Towards sustainable manufacture of epichlorohydrin from glycerol using hydrotalcite-derived basic oxides

Giacomo M. Lari , Giorgio Pastore , Cecilia Mondelli * and Javier Pérez-Ramírez *
Institute for Chemical and Bioengineering, Department of Chemistry and Applied Biosciences, ETH Zurich, Vladimir-Prelog-Weg 1, 8093 Zurich, Switzerland. E-mail:;

Received 25th August 2017 , Accepted 16th October 2017

First published on 16th October 2017

Commercial two-step processes to convert glycerol into epichlorohydrin are more benign compared to the predominant industrial route starting from propene in terms of materials requirements and CO2 emissions. Still, the use of alkali hydroxides in stoichiometric amounts in the second reaction, i.e., the dehydrochlorination of the dichloropropanol intermediate, leads to the formation of large amounts of salt wastes, thus limiting the greenness of the technology. Here, we show for the first time that the latter transformation can be selectively conducted in the gas phase in the presence of a heterogeneous hydrotalcite-derived mixed oxide of Al and Mg. Upon reaction, the lamellar solid is rehydrated to a hydrotalcite-like compound, which can effectively activate the alcoholic group of dichloropropanol owing to its strong Brønsted basic character and moderately high surface area. In-depth characterisation of the porous, compositional, structural and acid/base properties demonstrates that the HCl formed during the reaction causes the progressive exchange of interlayer OH groups by Cl atoms, thus gradually diminishing the reactivity of the material. Facile calcination restores the original mixed oxide structure and is shown to enable three equivalent consecutive reaction runs. Since the HCl evolved along with water upon regeneration can be recycled in the first step of the process, i.e., glycerol hydrochlorination, our approach paves the way for a waste-free and more atom efficient biobased epichlorohydrin production process.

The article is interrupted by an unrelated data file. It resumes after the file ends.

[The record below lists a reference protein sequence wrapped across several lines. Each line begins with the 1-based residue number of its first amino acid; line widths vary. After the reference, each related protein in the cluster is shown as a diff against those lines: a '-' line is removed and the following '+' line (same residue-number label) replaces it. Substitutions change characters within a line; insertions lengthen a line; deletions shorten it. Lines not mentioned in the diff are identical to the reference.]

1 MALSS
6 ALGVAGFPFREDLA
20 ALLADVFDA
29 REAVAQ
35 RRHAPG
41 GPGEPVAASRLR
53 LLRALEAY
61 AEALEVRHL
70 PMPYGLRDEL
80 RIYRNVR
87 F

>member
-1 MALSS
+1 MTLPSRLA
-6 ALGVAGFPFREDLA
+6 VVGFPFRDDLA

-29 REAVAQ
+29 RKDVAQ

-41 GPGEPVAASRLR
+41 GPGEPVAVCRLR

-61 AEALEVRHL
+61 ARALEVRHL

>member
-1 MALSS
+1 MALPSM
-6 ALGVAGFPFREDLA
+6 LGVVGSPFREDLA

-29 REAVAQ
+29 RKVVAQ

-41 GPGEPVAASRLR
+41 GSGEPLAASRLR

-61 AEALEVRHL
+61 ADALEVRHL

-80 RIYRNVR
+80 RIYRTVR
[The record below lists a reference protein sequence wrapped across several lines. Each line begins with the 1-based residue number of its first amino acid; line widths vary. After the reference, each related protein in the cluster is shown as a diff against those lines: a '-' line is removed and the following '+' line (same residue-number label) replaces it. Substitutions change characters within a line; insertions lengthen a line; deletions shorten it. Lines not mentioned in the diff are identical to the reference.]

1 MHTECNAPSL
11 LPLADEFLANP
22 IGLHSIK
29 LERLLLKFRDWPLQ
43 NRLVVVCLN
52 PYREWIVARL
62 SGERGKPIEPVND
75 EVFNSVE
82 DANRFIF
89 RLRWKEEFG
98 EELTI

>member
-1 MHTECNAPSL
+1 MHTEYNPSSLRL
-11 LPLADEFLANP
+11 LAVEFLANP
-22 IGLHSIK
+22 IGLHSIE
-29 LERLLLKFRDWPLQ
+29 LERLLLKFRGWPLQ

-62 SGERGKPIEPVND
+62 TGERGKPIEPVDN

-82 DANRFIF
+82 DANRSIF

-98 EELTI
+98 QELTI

The upgrading of vegetable oils, which substantially comprises their transesterification to produce biodiesel, has a low profitability compared to the conventional refining of petroleum to fuels and base chemicals.1 This is not merely due to the small difference between the price of the product and the cost of the feedstock, but relates to the fact that glycerol, the main by-product of the transesterification process, is obtained in greater quantities than the cosmetic, food and pharmaceutical industries are able to absorb and must, largely, be disposed of as waste.2 Thus, the economic and environmental footprint of a biodiesel plant would benefit from the establishment of an associated glycerol biorefinery, i.e. a facility where the triol is valorised into higher-value chemicals.3 Many conversion paths have been proposed to obtain compounds retaining the C3 backbone, such as lactic acid and lactates, diols, carbonates, ethers, esters and epichlorohydrin.4 The latter, which is conventionally produced starting from propene,5 has a world market of ca. 2 Mt per year and a very broad application range. Before the biodiesel production introduced burgeoning amounts of cheap glycerol in the market, this molecule was the key intermediate in the most relevant industrial route to the triol.6 Nowadays, epichlorohydrin is mainly used as a (co–)monomer in the preparation of epoxy resins and as an intermediate in the manufacture of other polymers (e.g., polyesters), explosives and commodities.7